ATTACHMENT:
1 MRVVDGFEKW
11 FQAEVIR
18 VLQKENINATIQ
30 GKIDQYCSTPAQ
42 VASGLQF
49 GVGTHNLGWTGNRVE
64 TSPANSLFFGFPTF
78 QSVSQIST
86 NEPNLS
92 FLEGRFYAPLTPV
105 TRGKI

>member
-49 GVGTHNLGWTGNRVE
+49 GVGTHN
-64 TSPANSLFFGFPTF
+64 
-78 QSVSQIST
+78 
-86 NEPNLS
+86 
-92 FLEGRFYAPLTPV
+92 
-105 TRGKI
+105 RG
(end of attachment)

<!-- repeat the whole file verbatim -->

1 MRVVDGFEKW
11 FQAEVIR
18 VLQKENINATIQ
30 GKIDQYCSTPAQ
42 VASGLQF
49 GVGTHNLGWTGNRVE
64 TSPANSLFFGFPTF
78 QSVSQIST
86 NEPNLS
92 FLEGRFYAPLTPV
105 TRGKI

>member
-49 GVGTHNLGWTGNRVE
+49 GVGTHN
-64 TSPANSLFFGFPTF
+64 
-78 QSVSQIST
+78 
-86 NEPNLS
+86 
-92 FLEGRFYAPLTPV
+92 
-105 TRGKI
+105 RG